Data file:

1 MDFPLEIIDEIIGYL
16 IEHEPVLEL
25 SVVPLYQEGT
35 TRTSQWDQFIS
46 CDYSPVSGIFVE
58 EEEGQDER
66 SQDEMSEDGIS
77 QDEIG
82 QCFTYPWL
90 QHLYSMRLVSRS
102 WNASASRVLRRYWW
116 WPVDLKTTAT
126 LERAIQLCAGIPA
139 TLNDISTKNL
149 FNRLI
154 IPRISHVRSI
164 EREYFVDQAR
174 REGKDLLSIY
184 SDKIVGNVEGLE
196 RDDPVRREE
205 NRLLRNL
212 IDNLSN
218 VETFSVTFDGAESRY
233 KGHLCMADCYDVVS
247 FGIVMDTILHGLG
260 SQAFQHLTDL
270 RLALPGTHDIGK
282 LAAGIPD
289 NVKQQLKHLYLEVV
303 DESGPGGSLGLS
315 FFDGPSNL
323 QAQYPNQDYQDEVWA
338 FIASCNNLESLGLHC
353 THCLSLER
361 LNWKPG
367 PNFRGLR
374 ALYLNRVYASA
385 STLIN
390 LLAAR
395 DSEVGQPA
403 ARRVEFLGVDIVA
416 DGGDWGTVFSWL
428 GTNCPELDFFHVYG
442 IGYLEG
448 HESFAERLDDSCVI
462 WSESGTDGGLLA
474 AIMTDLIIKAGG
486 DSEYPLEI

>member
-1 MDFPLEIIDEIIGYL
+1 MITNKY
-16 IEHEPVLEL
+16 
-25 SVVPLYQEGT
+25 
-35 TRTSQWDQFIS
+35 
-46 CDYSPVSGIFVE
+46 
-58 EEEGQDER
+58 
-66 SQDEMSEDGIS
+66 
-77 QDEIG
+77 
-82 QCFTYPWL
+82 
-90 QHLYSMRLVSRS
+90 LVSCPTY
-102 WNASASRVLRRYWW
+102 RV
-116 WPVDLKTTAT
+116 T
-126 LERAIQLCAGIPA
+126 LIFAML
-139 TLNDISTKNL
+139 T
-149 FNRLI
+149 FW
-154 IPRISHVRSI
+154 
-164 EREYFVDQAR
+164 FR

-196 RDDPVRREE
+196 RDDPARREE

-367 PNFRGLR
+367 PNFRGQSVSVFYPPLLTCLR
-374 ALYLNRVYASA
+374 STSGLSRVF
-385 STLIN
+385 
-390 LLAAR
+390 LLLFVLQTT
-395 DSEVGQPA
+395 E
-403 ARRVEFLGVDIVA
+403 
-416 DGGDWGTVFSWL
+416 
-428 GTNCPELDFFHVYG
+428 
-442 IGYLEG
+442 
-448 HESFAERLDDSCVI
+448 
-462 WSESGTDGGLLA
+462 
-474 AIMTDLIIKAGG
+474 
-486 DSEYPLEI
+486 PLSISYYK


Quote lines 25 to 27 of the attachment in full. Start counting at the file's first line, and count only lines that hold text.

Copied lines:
247 FGIVMDTILHGLG
260 SQAFQHLTDL
270 RLALPGTHDIGK